It goes without saying that companies have immensely changed the way they think about the future of work. The old thinking was dominated by narrow business imperatives and focused largely on delivering for shareholders. The new thinking is much broader and expects businesses to create value for the long-term and for a much wider set of stakeholders.
This new paradigm has motivated business leaders to imagine a future of work that’s not just efficient and productive, but also more fulfilling, healthy, equitable, and sustainable. Increasingly, customers, partners, employees, and investors expect companies to leverage their power as a part of society perceived to be both ethical and competent in order to advance social good.
Today, preparing for the future of work means creating a socially responsible supply chain, a more equitable and inclusive workplace, and a more diverse workforce at every level. This shift in philosophy is welcome and necessary, but it doesn’t go far enough. We – and I’m speaking particularly to my fellow technology leaders –have an opportunity to make a once-in-a-lifetime difference in the workforce. The key: We must work to bridge the digital divide.
The digital divide hinders innovation
Many in the tech industry believe strongly in technology’s potential to create a more just world. I’m one of them. But I must concede that technology inequitably distributed is more likely to reinforce the power imbalance than to correct it. The internet can’t really democratize information when only about 60% of the global population uses it. In some of the poorest countries in the world, that figure drops below 20%.
In the United States, computers are ubiquitous in households earning more than $100,000 a year. But they’re generally absent from the homes of the 41% of adults with household incomes below $30,000 a year. Or consider the fact that in many countries, the video calls and conferences that have become a necessity in many of our lives are prohibitively expensive. When looking at mobile internet users, the research firm Cable found that a one-hour video call cost about $4 or less on average in the UK, but in Malawi it would be $14. Think of the children who are growing up in these wildly differing households. As tech becomes even more central to every career, which of these children will be more likely to land a job with flexible hours, extended parental leave, and a strong employee development program? It’s self-evident that the future of work can’t be fully transformative until it’s fully inclusive.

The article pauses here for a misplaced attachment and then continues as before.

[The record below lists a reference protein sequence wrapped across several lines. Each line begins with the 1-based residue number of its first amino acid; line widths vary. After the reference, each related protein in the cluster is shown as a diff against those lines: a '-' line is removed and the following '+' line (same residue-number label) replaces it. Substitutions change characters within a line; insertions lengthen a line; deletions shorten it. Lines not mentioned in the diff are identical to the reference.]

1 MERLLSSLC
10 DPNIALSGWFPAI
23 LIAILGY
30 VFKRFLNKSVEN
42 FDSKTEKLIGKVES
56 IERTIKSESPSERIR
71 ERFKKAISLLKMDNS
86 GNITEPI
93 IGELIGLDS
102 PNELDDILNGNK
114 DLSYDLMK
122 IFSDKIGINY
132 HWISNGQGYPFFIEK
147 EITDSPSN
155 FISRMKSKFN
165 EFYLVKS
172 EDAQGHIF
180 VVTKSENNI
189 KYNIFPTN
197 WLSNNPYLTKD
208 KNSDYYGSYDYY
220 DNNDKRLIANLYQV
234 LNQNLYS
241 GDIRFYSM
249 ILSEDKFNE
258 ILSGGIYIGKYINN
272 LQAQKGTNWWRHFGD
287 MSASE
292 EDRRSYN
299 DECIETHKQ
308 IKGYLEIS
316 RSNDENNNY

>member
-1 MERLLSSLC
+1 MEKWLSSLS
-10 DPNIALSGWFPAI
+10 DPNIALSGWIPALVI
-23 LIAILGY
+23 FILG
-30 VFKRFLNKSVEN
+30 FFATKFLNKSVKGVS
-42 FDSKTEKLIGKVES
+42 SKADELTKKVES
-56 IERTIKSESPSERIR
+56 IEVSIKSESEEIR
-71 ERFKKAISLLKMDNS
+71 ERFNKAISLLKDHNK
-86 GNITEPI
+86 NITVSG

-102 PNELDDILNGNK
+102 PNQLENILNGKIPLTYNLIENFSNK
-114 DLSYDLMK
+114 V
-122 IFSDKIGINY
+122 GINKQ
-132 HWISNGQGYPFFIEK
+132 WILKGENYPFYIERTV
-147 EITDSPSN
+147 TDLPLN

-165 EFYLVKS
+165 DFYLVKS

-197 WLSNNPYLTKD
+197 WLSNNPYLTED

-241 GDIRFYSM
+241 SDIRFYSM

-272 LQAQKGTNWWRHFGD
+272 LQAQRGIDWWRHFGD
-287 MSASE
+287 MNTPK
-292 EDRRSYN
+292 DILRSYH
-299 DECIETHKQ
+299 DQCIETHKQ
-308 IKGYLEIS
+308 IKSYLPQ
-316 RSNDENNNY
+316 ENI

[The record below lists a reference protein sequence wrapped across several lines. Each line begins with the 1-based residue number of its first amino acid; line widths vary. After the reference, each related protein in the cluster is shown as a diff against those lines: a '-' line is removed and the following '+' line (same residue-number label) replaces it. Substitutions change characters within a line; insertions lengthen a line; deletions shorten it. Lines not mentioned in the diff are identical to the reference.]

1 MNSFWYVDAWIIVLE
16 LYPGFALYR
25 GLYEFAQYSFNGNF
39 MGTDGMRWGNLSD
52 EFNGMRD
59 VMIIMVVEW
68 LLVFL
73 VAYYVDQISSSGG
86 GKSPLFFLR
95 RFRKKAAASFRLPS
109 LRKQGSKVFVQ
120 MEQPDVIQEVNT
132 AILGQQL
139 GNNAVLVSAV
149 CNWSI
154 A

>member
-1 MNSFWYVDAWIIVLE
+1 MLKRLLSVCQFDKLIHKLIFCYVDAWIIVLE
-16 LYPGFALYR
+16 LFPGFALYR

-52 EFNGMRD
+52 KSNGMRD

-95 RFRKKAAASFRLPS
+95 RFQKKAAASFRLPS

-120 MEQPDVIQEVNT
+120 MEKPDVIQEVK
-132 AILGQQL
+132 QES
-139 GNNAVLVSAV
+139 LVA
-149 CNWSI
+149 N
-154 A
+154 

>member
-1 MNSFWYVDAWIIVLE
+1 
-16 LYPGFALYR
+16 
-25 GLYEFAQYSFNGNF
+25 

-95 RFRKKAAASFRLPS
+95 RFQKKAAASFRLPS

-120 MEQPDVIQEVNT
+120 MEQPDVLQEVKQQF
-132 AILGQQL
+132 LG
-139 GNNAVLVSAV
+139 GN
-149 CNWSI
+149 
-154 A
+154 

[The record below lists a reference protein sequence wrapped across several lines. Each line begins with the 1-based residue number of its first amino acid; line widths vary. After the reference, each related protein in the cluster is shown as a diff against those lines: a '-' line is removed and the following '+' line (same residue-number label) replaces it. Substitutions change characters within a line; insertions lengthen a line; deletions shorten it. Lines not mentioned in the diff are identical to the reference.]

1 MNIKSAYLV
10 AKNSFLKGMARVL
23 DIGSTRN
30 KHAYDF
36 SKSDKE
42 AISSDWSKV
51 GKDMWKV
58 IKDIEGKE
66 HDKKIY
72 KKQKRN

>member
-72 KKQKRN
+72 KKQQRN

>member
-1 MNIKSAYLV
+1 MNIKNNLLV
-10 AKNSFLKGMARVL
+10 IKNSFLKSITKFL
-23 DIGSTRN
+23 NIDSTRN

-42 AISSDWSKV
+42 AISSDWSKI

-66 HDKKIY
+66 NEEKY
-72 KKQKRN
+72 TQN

There are compelling reasons for tech companies to advance digital equity besides desiring a better world. The tech industry obviously wins when our innovations see wider adoption. Even more importantly, we have much to gain from the existence of a diverse global talent pool. The people who will benefit from expanded digital equity aren’t just would-be consumers; they’re potential innovators. The digital divide robs the disadvantaged of access to education, health care, and opportunity. And it robs everyone of the innovations many of these people would create if given the chance.
Bridging the divide requires a sustained, cooperative effort
To bridge the digital divide, companies need to consider their work for digital equity as part of their business model. We need to recognize it as a goal we must meet together – part of the expanded brief of the modern company. And we must think about expanding tech access for citizens around the world with the same standards we apply to our own workforces. That means prioritizing best-in-class technology, from intuitive hardware to security-enhancing software.
There is no thermodynamic law driving the proliferation of digital access. You can’t gift a school district or an NGO a few thousand laptops and expect a transformed community the next time you drop in. The key is thinking holistically and thinking long-term. Companies committed to bridging the digital divide need to recognize that digital equity is about sustained access to current hardware, software and broadband service – as well as the skills to put those technologies to use.
Throughout these efforts, it’s important to keep the focus on the people whose lives we’re trying to improve. I serve as chief commercial officer for HP, and The HP Foundation tackles the digital divide by offering free IT and business skills training courses in seven languages through the HP LIFE program. The program measures success in learning outcomes that increase employability and foster business creation. Google’s Next Billion Users initiative conducts extensive research on the needs of new internet users around the world, to tailor its product offerings. And, crucially, it shares much of what is known about making technology accessible, relevant and empowering in different parts of the globe.
No single company can be expected to achieve global digital equity all by itself. But making any measurable impact, even in small communities, will require us to work together, making meaningful multiyear commitments to ensure the citizens of the future can access the information they need to live, work and innovate – no matter where in the world they are.
Christoph Schell is the Chief Commercial Officer (CCO) and a member of the Executive Leadership Team of HP Inc.